Neighbors weigh in on Seattle's 'Find It, Fix It' walks
SEATTLE -- Crime hot spots are getting special attention through a series of "Find It, Fix It" walks, but KOMO 4 took a look at whether the mayor's new crime-fighting tool makes neighborhoods any safer. The feedback from community members is mixed.
"They did the walk in July, and it was cleaned up," said Patricia Ross, pointing to a wall of graffiti behind the flower store where she works. "Since then it's come back."
The return of graffiti shows the limits of what a neighborhood safety walk can really do. Seattle Mayor Ed Murray touts his Find It Fix It walks as a major element in his "Summer of Safety" initiative, and made the Central District neighborhood around S Jackson Street his testing ground.
Ross said despite shortcomings, some of the mayor's efforts are taking root.
"Somebody just had a party last week, and no shooting. No violence," she said. "I've seen a lot more people are enjoying living in the neighborhood."
The walks focus on crime hot spots, and give neighbors a chance to point out things like graffiti, litter, and lighting they feel contributes to the problem. After the July 2nd walk on S Jackson Street, city crews trimmed 33 trees which neighbors complained were used to conceal car prowls and other crimes.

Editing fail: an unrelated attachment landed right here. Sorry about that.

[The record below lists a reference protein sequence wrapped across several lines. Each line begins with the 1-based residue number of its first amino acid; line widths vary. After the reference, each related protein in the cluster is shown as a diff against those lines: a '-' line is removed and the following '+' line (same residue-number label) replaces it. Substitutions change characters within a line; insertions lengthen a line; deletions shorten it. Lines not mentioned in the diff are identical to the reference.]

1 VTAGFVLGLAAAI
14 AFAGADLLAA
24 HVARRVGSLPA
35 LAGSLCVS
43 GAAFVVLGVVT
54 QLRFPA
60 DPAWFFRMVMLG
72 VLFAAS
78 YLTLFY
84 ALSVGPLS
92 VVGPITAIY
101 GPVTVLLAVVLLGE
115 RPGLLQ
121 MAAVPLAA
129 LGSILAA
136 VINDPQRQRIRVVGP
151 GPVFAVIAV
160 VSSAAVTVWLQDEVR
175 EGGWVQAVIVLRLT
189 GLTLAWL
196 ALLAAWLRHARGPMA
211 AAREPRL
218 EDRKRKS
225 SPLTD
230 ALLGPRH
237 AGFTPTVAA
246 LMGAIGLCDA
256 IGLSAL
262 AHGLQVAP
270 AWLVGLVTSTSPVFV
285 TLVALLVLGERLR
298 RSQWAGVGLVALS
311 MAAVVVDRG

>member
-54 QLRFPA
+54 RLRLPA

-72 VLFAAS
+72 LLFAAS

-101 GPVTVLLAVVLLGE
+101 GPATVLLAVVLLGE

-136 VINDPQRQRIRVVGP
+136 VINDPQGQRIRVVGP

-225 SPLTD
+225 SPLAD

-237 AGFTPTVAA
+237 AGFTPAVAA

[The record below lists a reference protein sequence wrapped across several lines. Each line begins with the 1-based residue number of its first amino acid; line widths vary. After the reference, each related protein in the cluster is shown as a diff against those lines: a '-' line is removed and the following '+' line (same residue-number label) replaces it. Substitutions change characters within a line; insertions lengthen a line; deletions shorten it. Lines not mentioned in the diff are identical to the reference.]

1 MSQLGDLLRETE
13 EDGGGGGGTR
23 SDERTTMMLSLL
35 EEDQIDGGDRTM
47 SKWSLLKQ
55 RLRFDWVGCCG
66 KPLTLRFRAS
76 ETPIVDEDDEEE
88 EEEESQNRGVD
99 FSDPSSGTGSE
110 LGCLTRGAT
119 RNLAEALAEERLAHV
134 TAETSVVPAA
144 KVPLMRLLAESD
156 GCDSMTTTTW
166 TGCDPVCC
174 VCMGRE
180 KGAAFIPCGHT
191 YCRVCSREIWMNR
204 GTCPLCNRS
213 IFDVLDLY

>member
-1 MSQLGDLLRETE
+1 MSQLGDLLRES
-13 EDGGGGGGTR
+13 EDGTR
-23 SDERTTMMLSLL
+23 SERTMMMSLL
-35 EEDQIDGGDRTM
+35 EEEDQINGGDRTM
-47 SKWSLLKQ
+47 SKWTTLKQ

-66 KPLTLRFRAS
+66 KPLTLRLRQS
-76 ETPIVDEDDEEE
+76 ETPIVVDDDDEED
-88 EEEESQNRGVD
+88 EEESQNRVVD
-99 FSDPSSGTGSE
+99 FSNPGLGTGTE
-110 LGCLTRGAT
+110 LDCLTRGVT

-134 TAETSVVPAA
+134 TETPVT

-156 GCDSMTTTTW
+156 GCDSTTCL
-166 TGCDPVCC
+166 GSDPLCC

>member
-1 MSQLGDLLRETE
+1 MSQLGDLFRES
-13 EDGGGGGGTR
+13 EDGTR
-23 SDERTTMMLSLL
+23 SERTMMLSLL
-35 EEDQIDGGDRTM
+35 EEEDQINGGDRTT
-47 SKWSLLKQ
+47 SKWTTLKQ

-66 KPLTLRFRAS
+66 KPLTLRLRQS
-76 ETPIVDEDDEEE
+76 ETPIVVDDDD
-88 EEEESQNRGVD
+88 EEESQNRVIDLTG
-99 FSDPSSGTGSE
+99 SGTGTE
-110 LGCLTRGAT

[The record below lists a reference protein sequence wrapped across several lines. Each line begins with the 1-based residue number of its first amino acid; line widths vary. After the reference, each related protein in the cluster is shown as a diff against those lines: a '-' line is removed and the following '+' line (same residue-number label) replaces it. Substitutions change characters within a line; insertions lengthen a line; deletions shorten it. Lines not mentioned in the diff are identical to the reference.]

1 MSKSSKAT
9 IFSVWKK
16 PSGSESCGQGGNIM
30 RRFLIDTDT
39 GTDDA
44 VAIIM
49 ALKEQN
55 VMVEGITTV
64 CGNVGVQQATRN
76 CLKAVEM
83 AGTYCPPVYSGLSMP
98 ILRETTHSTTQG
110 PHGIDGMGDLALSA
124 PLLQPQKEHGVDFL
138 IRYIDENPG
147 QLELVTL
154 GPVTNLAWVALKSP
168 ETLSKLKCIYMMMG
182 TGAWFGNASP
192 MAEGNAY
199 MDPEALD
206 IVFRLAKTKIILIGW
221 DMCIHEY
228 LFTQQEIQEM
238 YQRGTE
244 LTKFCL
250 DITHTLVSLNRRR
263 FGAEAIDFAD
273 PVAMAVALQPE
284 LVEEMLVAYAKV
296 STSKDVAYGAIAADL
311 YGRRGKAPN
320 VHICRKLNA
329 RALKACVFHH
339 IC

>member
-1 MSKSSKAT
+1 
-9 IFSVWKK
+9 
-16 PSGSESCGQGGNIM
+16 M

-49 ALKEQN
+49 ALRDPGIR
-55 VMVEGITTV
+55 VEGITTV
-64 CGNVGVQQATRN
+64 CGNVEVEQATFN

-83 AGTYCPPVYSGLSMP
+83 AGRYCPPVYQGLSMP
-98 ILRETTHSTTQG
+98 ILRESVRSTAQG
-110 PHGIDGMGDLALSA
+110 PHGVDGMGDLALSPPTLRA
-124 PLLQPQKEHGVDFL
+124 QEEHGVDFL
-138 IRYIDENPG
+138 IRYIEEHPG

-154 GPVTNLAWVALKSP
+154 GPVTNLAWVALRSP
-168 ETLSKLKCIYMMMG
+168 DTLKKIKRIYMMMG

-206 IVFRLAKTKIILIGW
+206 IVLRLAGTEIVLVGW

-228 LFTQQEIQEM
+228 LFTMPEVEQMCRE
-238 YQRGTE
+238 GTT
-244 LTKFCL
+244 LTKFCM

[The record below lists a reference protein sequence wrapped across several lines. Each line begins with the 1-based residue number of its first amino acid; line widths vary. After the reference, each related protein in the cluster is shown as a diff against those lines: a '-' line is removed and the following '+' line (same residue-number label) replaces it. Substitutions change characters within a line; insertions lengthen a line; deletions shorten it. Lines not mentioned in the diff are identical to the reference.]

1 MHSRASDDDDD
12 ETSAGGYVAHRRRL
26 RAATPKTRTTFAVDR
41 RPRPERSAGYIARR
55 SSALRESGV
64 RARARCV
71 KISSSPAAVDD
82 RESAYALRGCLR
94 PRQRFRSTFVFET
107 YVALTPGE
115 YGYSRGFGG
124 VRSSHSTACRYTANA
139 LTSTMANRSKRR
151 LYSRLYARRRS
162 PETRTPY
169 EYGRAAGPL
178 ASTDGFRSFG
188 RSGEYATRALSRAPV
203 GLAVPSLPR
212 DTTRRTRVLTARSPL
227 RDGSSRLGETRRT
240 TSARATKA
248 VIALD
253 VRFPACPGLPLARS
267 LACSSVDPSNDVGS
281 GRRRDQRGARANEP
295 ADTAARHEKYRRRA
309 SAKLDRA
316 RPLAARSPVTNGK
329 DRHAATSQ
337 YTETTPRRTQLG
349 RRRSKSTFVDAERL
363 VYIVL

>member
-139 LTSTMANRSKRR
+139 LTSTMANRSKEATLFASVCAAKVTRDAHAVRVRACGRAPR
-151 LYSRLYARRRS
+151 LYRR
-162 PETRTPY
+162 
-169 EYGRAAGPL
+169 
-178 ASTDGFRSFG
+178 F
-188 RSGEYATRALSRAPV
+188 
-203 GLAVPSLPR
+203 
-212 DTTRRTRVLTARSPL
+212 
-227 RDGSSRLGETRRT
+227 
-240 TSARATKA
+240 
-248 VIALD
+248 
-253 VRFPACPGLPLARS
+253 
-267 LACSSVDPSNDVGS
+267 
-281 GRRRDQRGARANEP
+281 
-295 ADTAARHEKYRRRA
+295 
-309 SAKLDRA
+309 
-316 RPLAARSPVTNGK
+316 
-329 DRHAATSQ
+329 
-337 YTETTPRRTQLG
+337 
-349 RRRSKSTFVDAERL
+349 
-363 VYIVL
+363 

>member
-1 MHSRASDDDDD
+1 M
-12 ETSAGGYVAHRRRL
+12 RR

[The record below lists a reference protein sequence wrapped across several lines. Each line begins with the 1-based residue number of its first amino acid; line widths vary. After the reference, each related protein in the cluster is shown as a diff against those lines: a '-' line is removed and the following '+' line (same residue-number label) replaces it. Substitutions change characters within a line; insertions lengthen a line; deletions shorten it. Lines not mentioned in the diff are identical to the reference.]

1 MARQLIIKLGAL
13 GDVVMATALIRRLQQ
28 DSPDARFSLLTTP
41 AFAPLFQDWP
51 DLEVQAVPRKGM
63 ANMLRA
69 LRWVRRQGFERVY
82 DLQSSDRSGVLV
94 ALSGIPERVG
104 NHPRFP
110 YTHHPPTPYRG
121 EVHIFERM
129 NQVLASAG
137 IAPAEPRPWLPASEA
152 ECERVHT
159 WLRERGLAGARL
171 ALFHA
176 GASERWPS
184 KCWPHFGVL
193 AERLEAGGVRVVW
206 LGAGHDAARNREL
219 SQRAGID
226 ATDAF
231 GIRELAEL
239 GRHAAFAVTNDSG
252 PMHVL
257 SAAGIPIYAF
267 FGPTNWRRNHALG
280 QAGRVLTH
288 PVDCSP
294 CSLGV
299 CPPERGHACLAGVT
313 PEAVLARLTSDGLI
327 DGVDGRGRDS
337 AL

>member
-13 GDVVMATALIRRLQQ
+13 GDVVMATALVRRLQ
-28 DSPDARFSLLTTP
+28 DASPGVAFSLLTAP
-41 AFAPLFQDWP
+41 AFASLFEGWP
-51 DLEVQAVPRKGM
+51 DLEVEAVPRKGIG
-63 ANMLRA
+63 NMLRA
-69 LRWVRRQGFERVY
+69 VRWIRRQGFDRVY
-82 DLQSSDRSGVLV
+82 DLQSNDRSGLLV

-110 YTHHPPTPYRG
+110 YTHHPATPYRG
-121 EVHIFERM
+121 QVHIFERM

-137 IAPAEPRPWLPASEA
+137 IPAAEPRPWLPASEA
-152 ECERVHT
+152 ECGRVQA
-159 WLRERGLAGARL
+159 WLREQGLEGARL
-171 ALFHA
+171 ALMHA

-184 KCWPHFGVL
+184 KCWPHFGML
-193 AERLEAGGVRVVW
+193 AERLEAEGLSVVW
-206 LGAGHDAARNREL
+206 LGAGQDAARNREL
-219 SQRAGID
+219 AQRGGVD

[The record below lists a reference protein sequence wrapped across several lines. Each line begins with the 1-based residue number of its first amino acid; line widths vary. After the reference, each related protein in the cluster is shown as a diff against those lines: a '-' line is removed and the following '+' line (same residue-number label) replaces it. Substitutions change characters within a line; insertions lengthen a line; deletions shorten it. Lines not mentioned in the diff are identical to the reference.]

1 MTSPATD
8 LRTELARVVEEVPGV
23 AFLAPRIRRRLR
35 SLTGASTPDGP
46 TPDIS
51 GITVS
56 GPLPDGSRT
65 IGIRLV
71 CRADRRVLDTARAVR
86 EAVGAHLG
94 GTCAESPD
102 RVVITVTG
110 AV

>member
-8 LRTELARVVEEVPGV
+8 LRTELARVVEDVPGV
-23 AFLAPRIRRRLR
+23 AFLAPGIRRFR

"Somebody broke a window and ran away and the fact is the trees were used as a cover," said Mulualem Zeleke, who runs the nearby Goha Grocery.
The mayor also sent in teams to remove graffiti and collect trash. Unfortunately, some of that blight is already back. Neighbors said at the very least, there's a better sense of safety.
"We have less loitering troubles," said Kevin Lee of Beverly Nails. "Not a lot of kids hanging around."
Neighbors said if there's one common complaint along S Jackson Street, it's the lack of interaction community members have with police officers.
"We would like to have more police patrols around the area, and keep the place more safe," Lee said.